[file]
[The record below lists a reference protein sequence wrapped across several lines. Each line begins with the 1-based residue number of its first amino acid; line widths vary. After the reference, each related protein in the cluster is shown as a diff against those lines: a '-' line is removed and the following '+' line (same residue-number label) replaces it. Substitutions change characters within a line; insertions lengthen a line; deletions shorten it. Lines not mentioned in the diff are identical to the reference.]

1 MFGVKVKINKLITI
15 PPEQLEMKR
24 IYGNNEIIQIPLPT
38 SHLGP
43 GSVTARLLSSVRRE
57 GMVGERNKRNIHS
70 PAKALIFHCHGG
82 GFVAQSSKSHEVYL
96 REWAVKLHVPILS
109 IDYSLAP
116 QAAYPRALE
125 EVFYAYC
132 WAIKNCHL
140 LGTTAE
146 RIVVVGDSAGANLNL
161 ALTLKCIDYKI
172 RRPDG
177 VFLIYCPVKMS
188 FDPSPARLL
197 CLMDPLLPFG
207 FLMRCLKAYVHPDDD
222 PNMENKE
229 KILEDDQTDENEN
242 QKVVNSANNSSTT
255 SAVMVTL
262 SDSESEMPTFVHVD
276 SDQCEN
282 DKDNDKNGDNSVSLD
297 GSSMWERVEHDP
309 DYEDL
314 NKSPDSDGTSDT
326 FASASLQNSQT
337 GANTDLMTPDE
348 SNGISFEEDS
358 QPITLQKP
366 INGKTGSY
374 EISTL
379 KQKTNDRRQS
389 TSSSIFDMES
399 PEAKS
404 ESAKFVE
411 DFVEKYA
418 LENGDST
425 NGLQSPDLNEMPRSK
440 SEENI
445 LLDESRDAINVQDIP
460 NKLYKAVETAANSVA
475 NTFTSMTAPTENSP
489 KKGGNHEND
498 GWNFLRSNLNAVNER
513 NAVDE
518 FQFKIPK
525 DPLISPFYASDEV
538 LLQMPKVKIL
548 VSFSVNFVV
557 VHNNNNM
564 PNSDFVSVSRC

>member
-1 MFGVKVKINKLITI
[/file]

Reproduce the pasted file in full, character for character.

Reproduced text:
[The record below lists a reference protein sequence wrapped across several lines. Each line begins with the 1-based residue number of its first amino acid; line widths vary. After the reference, each related protein in the cluster is shown as a diff against those lines: a '-' line is removed and the following '+' line (same residue-number label) replaces it. Substitutions change characters within a line; insertions lengthen a line; deletions shorten it. Lines not mentioned in the diff are identical to the reference.]

1 MFGVKVKINKLITI
15 PPEQLEMKR
24 IYGNNEIIQIPLPT
38 SHLGP
43 GSVTARLLSSVRRE
57 GMVGERNKRNIHS
70 PAKALIFHCHGG
82 GFVAQSSKSHEVYL
96 REWAVKLHVPILS
109 IDYSLAP
116 QAAYPRALE
125 EVFYAYC
132 WAIKNCHL
140 LGTTAE
146 RIVVVGDSAGANLNL
161 ALTLKCIDYKI
172 RRPDG
177 VFLIYCPVKMS
188 FDPSPARLL
197 CLMDPLLPFG
207 FLMRCLKAYVHPDDD
222 PNMENKE
229 KILEDDQTDENEN
242 QKVVNSANNSSTT
255 SAVMVTL
262 SDSESEMPTFVHVD
276 SDQCEN
282 DKDNDKNGDNSVSLD
297 GSSMWERVEHDP
309 DYEDL
314 NKSPDSDGTSDT
326 FASASLQNSQT
337 GANTDLMTPDE
348 SNGISFEEDS
358 QPITLQKP
366 INGKTGSY
374 EISTL
379 KQKTNDRRQS
389 TSSSIFDMES
399 PEAKS
404 ESAKFVE
411 DFVEKYA
418 LENGDST
425 NGLQSPDLNEMPRSK
440 SEENI
445 LLDESRDAINVQDIP
460 NKLYKAVETAANSVA
475 NTFTSMTAPTENSP
489 KKGGNHEND
498 GWNFLRSNLNAVNER
513 NAVDE
518 FQFKIPK
525 DPLISPFYASDEV
538 LLQMPKVKIL
548 VSFSVNFVV
557 VHNNNNM
564 PNSDFVSVSRC

>member
-1 MFGVKVKINKLITI